On Shakespeare’s death, New Place, like much of his estate, came into the possession of his elder daughter Susanna. Upon her death in 1649, Susanna bequeathed New Place to her daughter Elizabeth until she also passed away in 1670. This saw the end of the Shakespeare’s occupancy of New Place and in 1674 the ownership of New Place passed back to the family who built the house some two hundred years earlier, the Cloptons.
The Tudor house was seen by the Clopton family as old fashioned and in need of renovation. Consequently, in 1702, John Clopton rebuilt, the original New Place frontage.
It is unclear from the documentary sources to what extent these renovations effected all the buildings on the plot. One testimony notes that the house was rebuilt in “a more modern and superb style” and that “the top of the roof was flat, surrounded with wooden balustrades with seats for company to sit and regale themselves in the summer evenings”. John Clopton then gifted the use of New Place to his younger son Hugh Clopton and his new wife.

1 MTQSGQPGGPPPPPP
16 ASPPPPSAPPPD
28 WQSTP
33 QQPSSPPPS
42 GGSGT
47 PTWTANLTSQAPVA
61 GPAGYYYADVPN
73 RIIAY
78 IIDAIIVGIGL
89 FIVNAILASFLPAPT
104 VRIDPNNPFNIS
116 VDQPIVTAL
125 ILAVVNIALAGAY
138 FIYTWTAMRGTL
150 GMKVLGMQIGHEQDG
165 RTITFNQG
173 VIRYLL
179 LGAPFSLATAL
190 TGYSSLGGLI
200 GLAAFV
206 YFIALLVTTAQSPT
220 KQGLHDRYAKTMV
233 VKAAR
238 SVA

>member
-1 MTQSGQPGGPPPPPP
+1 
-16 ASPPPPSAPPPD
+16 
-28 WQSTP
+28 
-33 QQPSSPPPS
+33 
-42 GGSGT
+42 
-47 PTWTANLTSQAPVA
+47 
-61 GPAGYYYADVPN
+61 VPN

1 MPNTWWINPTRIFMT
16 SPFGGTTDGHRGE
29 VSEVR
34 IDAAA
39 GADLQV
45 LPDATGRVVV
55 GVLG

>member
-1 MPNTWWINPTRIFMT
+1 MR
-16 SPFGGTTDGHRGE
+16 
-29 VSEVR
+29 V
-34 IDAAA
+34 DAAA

After Hugh Clopton’s death, New Place was sold to the Rev. Francis Gastrell. During the mid-18th century, Stratford had begun to emerge as a place of Shakespearian pilgrimage. Gastrell was quite unappreciative of the house’s association with William Shakespeare and on becoming tired of the constant Shakespearean pilgrims visiting the house, in a fit of rage, Gastrell; “attacked and destroyed the mulberry tree in the garden”, popularly known to have been planted by Shakespeare himself. Then in 1759, Gastrell, who lived for part of the year in Lichfield, argued with the rate assessors that he was not liable to pay the full rate to the Stratford Town Council. On failure of this claim, Gastrell vowed that New Place should never be assessed again and he razed the house to the ground.
Don’t miss Channel 4’s Time Team television special on ‘Dig for Shakespeare’ this Sunday 11 March at 8.00pm.
You can find more images and information about the project here.